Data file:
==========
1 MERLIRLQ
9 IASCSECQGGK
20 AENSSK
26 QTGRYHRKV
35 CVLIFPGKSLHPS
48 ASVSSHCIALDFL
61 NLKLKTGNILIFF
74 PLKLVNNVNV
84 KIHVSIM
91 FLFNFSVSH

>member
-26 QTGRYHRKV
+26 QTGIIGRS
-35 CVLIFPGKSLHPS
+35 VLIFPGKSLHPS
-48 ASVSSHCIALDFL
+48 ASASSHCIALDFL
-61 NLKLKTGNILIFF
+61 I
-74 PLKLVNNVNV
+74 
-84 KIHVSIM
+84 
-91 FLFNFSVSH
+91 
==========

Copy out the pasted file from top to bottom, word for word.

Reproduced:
1 MERLIRLQ
9 IASCSECQGGK
20 AENSSK
26 QTGRYHRKV
35 CVLIFPGKSLHPS
48 ASVSSHCIALDFL
61 NLKLKTGNILIFF
74 PLKLVNNVNV
84 KIHVSIM
91 FLFNFSVSH

>member
-26 QTGRYHRKV
+26 QTGIIGRS
-35 CVLIFPGKSLHPS
+35 VLIFPGKSLHPS
-48 ASVSSHCIALDFL
+48 ASASSHCIALDFL
-61 NLKLKTGNILIFF
+61 I
-74 PLKLVNNVNV
+74 
-84 KIHVSIM
+84 
-91 FLFNFSVSH
+91 